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'Iceman' will leave you cold

Michael Shannon stars in the fact-based story of a Jersey contract killer in "The Iceman," a gory bio that's a little close to its sociopathic title character.

Michael Shannon  ‘The Iceman’
Michael Shannon ‘The Iceman’Read moreAnne Marie Fox

AMONG THE grim pleasures in "The Iceman," the factual biography of a Jersey hitman, is a crazy-eyed stare-down between Michael Shannon and Ray Liotta.

In one corner, Liotta, who's been doing this since "Something Wild." In the other, Shannon, the new creepy kid on the block, the something wild in "Bug" and "Take Shelter," about to make the jump to villain hyperspace in "Superman."

Liotta plays Roy Demeo, a low-level mobster looking for talent, who thinks he may have spotted something in Richard Kuklinski (Shannon), who reacts with eerie nonchalance when threatened at the point of a gun during a shakedown.

Demeo spots him as a natural sociopath, and recruits him as an assassin, a job that Kuklinsk takes to with the efficiency and detachment of a bookkeeper, posing as a Wall Street guy while he builds a suburban life for his wife (Winona Ryder) and two daughters.

Wall Street pretense, soul-less suburban facade - sounds like fodder for socio-economic commentary, but "Iceman" has no such aims. It's a character study of a contract killer, purely, and that's a bit of a problem.

Kuklinski excels at his job because he lacks a soul and conscience. He has a gruesomely interesting line of work, but his resolute amorality makes for a hollow and unrewarding character.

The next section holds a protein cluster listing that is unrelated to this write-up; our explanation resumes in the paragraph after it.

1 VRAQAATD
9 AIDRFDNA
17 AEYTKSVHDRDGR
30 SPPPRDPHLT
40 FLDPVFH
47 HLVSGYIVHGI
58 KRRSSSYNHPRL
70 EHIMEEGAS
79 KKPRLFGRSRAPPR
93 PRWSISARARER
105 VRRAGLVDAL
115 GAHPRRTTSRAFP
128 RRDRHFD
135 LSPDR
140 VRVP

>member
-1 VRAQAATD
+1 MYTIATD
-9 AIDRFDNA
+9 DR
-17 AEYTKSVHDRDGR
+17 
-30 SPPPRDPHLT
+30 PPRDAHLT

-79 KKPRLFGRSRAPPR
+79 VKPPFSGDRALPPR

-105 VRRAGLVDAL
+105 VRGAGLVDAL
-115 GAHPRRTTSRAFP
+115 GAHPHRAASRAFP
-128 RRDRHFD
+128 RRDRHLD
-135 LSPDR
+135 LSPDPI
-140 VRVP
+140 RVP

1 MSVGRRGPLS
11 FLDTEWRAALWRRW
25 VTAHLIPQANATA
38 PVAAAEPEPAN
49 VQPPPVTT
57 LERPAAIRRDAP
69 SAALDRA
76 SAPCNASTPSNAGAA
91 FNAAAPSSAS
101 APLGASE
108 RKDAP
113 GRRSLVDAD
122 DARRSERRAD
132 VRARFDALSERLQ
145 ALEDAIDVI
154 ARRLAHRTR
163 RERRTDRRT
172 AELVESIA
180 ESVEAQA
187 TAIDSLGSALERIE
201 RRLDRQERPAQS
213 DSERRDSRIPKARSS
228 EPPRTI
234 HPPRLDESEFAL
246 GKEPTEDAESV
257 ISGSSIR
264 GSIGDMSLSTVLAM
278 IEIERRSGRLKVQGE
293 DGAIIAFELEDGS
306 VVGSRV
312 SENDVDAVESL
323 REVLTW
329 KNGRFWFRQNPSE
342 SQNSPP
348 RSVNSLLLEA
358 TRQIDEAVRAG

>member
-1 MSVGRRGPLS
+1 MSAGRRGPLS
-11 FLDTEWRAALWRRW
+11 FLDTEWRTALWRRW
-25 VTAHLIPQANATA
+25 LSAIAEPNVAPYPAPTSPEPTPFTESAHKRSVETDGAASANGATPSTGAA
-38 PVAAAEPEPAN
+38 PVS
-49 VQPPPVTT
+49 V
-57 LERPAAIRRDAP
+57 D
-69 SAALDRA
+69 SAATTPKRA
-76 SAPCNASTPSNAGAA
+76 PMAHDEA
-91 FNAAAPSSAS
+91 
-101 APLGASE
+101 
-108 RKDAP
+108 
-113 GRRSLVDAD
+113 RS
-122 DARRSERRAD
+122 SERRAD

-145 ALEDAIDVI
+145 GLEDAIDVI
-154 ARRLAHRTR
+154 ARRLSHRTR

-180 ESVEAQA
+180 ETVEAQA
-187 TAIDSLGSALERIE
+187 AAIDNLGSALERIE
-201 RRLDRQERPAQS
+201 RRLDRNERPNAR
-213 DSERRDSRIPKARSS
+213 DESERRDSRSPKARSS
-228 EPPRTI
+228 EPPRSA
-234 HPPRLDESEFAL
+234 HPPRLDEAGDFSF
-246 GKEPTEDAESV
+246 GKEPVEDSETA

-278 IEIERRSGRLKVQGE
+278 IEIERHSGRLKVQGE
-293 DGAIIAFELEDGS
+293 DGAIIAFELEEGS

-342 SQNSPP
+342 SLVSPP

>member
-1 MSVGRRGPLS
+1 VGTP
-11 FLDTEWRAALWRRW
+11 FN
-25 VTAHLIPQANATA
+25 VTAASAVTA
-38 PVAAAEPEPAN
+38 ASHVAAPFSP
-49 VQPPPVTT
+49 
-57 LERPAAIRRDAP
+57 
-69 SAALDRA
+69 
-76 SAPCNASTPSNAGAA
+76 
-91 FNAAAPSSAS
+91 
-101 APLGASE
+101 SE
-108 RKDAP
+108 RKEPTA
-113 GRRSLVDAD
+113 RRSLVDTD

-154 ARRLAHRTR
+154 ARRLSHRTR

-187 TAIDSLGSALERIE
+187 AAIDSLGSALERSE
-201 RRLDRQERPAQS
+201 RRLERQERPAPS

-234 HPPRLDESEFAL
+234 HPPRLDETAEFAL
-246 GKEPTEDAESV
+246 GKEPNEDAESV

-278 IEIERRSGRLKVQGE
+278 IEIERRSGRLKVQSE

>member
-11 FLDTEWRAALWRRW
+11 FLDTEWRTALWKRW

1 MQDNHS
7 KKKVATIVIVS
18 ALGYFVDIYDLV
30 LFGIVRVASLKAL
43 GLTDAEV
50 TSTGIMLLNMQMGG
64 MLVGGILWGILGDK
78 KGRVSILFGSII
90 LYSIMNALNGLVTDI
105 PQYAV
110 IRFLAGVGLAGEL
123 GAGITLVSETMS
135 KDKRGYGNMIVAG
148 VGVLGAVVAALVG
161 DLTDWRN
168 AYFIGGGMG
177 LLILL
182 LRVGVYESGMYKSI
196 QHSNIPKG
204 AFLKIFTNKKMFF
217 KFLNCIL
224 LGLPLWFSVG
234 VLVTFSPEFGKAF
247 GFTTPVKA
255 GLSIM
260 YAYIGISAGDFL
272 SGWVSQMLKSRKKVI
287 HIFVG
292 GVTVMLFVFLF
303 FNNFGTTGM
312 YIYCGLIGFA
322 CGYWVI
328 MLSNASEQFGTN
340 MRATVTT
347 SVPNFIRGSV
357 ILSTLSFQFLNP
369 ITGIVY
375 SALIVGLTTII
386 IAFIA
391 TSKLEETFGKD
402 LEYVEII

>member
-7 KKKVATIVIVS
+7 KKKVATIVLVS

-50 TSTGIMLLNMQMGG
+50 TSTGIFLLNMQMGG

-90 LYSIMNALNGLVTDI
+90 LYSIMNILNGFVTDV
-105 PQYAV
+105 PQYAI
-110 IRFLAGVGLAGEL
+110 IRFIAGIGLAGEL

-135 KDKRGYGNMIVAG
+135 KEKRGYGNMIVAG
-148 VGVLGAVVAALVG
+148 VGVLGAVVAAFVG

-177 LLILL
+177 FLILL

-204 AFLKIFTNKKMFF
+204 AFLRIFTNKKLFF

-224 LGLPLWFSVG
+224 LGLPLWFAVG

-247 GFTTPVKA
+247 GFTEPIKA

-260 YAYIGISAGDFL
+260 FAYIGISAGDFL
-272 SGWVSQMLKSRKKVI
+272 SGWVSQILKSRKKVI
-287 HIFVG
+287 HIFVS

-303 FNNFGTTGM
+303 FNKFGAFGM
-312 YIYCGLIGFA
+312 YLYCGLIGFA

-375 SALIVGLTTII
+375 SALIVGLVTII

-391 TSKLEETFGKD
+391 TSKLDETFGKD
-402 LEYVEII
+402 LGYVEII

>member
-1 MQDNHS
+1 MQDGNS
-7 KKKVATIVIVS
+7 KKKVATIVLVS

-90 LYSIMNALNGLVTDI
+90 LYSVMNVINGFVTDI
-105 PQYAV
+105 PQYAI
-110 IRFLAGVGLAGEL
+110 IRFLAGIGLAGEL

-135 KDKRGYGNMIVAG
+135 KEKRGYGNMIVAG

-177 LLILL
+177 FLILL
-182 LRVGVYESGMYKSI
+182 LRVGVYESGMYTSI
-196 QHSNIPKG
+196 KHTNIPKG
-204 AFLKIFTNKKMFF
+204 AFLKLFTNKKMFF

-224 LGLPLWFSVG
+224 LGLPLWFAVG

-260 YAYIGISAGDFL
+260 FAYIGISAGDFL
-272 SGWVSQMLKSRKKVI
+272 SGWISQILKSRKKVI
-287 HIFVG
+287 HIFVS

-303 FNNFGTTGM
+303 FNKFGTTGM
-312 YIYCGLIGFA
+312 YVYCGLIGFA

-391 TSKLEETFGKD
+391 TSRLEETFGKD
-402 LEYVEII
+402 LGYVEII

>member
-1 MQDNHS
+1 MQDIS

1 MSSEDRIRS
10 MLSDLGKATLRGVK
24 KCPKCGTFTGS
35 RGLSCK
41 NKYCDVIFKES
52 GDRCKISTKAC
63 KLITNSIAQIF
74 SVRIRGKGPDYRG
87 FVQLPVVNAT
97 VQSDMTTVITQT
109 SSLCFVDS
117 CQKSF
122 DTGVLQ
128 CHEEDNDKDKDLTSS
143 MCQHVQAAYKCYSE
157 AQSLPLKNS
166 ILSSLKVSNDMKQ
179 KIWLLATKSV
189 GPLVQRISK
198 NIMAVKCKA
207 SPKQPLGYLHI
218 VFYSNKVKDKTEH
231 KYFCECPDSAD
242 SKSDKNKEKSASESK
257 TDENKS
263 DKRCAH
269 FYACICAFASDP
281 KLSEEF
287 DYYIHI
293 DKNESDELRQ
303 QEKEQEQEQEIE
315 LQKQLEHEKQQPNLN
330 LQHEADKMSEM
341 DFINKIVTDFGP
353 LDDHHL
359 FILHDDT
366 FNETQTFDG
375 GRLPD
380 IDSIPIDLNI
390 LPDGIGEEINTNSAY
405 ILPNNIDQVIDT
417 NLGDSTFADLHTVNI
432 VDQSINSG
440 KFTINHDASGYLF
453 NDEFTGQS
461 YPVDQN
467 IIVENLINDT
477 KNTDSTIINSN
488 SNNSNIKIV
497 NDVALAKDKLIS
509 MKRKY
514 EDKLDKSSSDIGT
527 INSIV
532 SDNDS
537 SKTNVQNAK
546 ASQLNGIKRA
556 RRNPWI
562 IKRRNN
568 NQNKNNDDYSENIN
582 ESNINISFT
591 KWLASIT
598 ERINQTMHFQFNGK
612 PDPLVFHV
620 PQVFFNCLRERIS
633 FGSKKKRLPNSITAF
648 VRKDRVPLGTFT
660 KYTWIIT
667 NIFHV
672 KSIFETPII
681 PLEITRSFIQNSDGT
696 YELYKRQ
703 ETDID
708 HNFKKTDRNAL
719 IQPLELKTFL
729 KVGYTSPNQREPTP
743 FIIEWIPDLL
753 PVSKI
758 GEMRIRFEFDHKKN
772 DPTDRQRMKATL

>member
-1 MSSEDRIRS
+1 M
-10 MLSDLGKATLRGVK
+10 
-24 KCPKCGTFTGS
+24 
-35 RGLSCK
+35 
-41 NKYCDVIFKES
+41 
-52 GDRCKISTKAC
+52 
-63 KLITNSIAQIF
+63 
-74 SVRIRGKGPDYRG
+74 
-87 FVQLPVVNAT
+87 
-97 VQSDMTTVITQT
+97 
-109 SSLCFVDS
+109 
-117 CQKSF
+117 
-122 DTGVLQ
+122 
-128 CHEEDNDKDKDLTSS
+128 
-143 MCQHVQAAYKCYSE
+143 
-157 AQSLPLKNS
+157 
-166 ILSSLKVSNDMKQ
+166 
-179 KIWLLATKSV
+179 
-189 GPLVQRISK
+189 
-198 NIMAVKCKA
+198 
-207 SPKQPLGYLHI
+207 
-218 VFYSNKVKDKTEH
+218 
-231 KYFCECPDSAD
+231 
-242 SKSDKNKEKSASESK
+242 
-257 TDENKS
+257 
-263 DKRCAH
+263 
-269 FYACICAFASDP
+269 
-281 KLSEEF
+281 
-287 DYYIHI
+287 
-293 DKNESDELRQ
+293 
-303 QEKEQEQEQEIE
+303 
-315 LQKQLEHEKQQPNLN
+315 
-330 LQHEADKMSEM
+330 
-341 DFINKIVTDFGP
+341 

The movie sustains energy via its enthusiastic interest in the details of Kuklinski's craft - there is a lively section involving his partnership with another killer (Chris Evans) who operates out of a Mr. Softee truck.

Captain America has fun under his fright wig, telling Kuklinski how to freeze a freshly killed corpse in order to confuse medical examiners, etc.

In general, the actors (outside the fearsomely disciplined Shannon) have a little too much fun here. There's some borderline showboating - James Franco turns up in a confusingly small two-minute roll, and Stephen Dorff is so manic during his supporting bit you question whether he's truly satisfied with smokeless cigarettes.

Shannon, working in more subtle shades, tries to make us feel for a mostly remorseless killer undone by one small moment of empathy.

After all the icy indifference he (and the movie) show his many victims, there's little sympathy for this particular devil.